Tax cuts signalled for small businesses in Ontario, with minimum wage rising
Here's what to look for when Finance Minister Charles Sousa delivers his fall economic statement at 3 p.m.
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The Wynne government is showing all the signs it will announce tax breaks for small business Tuesday, as companies in Ontario brace for a sharp rise in the minimum wage expected in January.
Finance Minister Charles Sousa is promising that his fall economic statement, to be delivered in the legislature shortly after 3 p.m., will contain unspecified "help" targeted at the 400,000 small businesses in this province.
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But even if you don't own or work for a small business, the statement will be worth watching, Typically a mid-year update to the budget, this edition will give you a taste of how Kathleen Wynne and her Ontario Liberals plan to frame their re-election campaign, with voting day set for June 7.
"I will be announcing a whole set of new comprehensive initiatives to help small businesses in Ontario reduce costs and become even more competitive, to help them improve their bottom line," Sousa said in a speech last week to the Toronto Region Board of Trade.
This could mean anything from trimming how much small businesses pay in employer health tax to a lower corporate tax rate on small-business profits.
CBC News revealed first in July that business groups have been pushing for tax cuts to offset the extra wage costs of the looming minimum wage hike.
Bill 148, expected to pass in the coming days, contains a range of labour reforms and a timetable to boost Ontario's minimum wage from the current $11.60 per hour to $14 effective Jan. 1, then to $15 per hour in January 2019.
"The cost of doing business in Ontario is going up in 2018," said Plamen Petkov, Ontario vice-president for the Canadian Federation of Independent Business (CFIB). "The drastic increase in the minimum wage and the labour reforms that are coming up are going to have a very significant impact on those businesses that currently are struggling."
Both the CFIB and the Ontario Chamber of Commerce, which represents 60,000 businesses and industry groups, are looking to the economic statement for relief on both payroll and corporate taxes.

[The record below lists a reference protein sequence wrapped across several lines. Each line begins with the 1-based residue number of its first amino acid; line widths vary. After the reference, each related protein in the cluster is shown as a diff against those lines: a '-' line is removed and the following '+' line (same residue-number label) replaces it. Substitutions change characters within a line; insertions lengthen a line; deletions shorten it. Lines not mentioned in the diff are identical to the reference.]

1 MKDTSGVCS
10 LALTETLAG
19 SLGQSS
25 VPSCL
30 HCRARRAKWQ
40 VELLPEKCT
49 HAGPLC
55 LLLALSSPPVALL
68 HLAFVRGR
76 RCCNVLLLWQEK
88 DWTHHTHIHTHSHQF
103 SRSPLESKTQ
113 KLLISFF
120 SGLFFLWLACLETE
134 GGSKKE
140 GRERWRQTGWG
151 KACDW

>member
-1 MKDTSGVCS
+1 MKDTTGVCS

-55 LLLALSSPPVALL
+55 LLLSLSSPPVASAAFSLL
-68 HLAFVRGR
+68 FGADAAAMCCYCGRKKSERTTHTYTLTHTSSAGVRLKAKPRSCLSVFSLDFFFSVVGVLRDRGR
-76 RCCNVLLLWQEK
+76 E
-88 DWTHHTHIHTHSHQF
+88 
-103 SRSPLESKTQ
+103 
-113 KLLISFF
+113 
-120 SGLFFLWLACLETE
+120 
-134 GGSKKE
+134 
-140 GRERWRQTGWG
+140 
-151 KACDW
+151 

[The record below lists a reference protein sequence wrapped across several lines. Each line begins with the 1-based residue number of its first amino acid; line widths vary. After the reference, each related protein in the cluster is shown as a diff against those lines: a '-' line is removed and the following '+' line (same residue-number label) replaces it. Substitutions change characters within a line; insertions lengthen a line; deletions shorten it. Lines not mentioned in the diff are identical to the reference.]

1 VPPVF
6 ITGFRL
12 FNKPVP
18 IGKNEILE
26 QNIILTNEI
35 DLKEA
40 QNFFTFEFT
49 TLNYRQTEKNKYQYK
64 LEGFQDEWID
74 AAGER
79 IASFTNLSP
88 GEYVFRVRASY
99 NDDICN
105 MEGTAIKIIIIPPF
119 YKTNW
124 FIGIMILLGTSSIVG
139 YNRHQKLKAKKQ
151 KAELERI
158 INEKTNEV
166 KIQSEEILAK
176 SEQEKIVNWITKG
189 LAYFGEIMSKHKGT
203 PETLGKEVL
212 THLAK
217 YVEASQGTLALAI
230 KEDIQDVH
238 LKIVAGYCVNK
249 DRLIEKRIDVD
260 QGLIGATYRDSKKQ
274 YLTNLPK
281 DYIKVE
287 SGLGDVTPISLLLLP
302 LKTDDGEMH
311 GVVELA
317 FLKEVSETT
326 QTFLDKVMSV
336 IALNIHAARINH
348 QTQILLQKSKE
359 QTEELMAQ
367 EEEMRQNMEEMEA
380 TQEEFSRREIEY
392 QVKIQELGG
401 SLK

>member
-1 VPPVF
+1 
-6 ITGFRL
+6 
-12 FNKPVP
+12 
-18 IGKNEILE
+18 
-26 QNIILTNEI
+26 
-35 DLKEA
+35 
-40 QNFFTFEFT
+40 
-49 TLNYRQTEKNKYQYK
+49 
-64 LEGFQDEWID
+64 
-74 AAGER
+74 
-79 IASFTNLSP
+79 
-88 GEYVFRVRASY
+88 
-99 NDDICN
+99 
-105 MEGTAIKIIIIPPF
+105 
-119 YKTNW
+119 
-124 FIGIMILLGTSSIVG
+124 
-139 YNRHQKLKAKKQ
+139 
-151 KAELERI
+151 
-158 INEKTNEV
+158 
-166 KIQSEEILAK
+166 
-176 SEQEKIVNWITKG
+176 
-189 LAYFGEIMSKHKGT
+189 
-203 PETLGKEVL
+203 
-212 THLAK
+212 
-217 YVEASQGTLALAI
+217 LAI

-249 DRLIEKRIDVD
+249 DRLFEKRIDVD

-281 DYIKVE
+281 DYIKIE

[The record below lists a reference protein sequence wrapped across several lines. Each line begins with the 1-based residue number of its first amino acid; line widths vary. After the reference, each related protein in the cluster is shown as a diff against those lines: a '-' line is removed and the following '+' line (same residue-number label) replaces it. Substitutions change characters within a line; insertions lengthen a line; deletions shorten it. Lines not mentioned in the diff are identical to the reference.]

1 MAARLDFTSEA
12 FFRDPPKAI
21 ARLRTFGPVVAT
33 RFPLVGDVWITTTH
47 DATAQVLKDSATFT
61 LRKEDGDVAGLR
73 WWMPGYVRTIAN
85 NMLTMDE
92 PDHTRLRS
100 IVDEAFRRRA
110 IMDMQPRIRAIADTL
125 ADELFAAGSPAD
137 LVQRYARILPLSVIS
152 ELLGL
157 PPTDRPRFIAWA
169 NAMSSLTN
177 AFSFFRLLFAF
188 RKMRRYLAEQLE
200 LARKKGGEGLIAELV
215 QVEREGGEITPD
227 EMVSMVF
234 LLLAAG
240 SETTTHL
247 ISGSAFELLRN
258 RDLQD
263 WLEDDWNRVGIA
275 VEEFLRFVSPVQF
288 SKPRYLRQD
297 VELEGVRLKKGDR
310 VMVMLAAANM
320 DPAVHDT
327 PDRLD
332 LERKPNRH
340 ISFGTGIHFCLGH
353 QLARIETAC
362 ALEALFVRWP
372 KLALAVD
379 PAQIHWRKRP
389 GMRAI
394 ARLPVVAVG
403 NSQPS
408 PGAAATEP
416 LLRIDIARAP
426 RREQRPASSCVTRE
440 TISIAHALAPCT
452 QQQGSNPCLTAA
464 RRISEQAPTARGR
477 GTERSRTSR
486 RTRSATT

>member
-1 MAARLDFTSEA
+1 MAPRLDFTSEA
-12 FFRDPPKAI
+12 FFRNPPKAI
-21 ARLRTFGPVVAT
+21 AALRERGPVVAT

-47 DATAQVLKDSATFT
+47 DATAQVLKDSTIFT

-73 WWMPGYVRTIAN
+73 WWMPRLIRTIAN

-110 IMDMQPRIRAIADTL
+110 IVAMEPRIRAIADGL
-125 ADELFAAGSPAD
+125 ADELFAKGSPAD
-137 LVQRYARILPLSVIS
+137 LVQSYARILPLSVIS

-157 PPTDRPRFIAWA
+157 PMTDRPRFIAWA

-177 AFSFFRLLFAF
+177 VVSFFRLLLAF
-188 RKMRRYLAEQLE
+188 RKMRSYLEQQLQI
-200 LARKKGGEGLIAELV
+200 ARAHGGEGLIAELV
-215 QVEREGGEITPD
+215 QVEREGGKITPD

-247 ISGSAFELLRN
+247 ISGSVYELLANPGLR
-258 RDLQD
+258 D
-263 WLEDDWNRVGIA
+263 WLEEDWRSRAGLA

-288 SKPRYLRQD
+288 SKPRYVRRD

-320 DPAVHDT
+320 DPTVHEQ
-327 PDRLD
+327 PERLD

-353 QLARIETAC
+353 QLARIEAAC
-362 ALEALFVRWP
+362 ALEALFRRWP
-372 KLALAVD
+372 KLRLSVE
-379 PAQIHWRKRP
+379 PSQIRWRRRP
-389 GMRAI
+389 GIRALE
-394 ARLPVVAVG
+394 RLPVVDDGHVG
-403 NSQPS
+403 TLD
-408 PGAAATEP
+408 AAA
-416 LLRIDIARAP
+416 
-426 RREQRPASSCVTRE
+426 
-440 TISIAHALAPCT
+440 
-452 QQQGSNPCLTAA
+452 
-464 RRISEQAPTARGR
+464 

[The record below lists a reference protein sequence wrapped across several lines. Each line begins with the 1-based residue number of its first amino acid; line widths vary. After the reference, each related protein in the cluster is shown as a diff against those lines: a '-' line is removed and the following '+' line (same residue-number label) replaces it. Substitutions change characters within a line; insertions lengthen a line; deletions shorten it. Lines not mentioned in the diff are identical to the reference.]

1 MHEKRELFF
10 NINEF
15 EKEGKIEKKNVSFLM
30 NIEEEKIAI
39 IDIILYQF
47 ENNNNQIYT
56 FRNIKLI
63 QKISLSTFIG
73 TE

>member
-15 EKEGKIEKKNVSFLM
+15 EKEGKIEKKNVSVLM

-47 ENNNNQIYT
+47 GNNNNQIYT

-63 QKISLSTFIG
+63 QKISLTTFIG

"A number of these measures we believe have to be combined," said Karl Baldauf, the chamber's vice-president in charge of government relations. "It's only by leveraging a full suite of options will you be able to make businesses more competitive."
Possible tax cuts for Ontario small businesses
- Employer health tax
Companies pay a health premium to the province equal to 1.95 per cent of staff wages. There is an exemption on the first $450,000 of gross payroll per year, so the smallest businesses with only a few employees don't have to pay. The government could increase the exemption, lower the rate for the first $1 million of payroll, or cut the employer health tax rate across the board.
- Corporate income tax - Small business deduction
Ontario's corporate tax rate is 11.5 per cent, the second-lowest in Canada. The corporate tax rate on the first $500,000 of profit (called the small business deduction) is 4.5 per cent, which is second-highest in Canada.
The government could bring the small business deduction tax rate down to three per cent, which would put Ontario's rate in the middle of the pack among the provinces. Or it could boost the amount of the deduction, giving businesses the lower corporate tax rate on, for instance, their first $1 million of profit.
- Business education tax
Just as homeowners pay the province an annual education tax based on the assessed value of their properties, the owners of commercial properties pay a "business education tax." The rates are set by the province, but the business rates vary widely across Ontario and are typically four to five times higher than the residential education tax rate.
The government halted a plan to reduce business education tax rates back in 2014, citing the deficit. With the budget on track to be balanced, this reduction may be back on the table.
Sousa denies that any tax cuts to be announced Tuesday will amount to a trade-off against the higher minimum wage.
"We're actually trying to respond to what's going on south of the border," said a senior government official speaking on condition of anonymity. "It's about making sure that our businesses are competitive enough to go up against American firms at a time when there's a changing regulatory environment in the U.S."
Congress is poised to vote as early as this week on a plan initiated by President Donald Trump that would slash the top corporate tax rate to 20 per cent from its current level of 35 per cent.
"Ontario's corporate tax rate is competitive with the United States right now," said Baldauf. "But any effort by the United States to lower their corporate tax rate will make it more and more of a challenge for Ontario to hang our hat on that as a competitive advantage."
With an election campaign just six months away, the Ontario Liberals will absolutely want to avoid antagonizing small business. You can be certain they won't follow in the footsteps of their federal cousins, in which proposed tax changes that would have hit incorporated professionals and small family-owned companies blew up in the face of federal Finance Minister Bill Morneau.
Whatever tax breaks Sousa offers to small business Tuesday, expect his speech to be peppered with references to "fairness and opportunity" for all Ontarians. This is the kind of messaging the Liberals intend to use in the campaign to try to persuade voters to give them a fifth straight term.